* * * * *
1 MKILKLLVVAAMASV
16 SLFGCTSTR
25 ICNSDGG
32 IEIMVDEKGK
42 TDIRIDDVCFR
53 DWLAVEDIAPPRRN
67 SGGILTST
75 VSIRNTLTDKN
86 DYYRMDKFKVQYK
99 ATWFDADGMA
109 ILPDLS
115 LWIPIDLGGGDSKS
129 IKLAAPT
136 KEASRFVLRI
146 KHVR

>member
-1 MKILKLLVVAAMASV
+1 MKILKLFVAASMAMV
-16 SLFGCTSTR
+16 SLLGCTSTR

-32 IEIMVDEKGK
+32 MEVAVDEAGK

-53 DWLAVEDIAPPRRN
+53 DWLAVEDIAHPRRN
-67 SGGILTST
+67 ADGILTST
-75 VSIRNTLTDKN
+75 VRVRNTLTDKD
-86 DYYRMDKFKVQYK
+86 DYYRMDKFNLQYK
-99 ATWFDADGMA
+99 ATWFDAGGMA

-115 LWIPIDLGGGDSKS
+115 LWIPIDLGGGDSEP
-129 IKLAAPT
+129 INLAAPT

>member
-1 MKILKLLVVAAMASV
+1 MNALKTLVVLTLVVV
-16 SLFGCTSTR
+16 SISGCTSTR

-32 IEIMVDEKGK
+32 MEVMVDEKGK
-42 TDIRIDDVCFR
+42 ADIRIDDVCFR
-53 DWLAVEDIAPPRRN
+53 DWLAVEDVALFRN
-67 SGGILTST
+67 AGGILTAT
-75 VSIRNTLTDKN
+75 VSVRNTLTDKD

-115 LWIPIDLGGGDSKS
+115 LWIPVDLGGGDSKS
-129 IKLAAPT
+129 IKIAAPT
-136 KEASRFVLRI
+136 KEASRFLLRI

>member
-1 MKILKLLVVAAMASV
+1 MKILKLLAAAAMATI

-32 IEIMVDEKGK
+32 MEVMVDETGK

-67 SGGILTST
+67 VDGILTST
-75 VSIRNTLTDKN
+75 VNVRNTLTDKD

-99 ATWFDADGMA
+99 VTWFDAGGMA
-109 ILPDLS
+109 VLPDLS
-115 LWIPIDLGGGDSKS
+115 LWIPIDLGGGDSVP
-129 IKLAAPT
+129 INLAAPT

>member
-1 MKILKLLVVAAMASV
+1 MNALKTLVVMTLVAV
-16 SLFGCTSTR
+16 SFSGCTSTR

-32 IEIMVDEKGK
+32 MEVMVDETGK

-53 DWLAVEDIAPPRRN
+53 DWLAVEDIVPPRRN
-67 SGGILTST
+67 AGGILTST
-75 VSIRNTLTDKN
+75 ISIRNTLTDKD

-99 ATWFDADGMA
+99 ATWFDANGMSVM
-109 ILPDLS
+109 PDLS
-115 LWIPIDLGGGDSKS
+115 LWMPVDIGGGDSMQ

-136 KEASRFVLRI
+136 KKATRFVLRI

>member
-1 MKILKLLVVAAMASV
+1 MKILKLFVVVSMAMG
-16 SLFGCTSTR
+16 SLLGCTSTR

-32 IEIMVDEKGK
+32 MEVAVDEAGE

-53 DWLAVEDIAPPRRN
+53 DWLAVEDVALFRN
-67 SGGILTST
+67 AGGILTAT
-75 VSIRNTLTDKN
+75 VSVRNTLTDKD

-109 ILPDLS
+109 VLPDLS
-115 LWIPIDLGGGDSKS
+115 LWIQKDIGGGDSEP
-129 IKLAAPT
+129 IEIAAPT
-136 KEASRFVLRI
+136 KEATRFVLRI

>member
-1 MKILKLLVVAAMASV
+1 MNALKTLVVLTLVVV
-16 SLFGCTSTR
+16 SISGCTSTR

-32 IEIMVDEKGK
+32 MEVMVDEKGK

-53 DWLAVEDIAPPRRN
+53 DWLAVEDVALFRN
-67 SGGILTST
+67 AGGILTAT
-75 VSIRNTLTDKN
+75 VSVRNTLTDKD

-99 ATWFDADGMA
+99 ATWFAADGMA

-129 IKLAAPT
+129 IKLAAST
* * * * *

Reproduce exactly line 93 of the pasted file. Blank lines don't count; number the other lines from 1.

+115 LWMPVDIGGGDSMQ